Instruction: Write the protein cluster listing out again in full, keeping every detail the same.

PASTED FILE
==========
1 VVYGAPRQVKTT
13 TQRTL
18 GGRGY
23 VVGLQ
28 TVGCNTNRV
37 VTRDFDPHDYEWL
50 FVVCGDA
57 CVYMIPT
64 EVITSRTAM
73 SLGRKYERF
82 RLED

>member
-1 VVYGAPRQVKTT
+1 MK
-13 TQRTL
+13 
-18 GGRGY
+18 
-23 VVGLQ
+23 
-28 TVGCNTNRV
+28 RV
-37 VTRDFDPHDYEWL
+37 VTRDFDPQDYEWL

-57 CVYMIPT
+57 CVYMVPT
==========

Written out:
1 VVYGAPRQVKTT
13 TQRTL
18 GGRGY
23 VVGLQ
28 TVGCNTNRV
37 VTRDFDPHDYEWL
50 FVVCGDA
57 CVYMIPT
64 EVITSRTAM
73 SLGRKYERF
82 RLED

>member
-1 VVYGAPRQVKTT
+1 MK
-13 TQRTL
+13 
-18 GGRGY
+18 
-23 VVGLQ
+23 
-28 TVGCNTNRV
+28 RV
-37 VTRDFDPHDYEWL
+37 VTRDFDPQDYEWL

-57 CVYMIPT
+57 CVYMVPT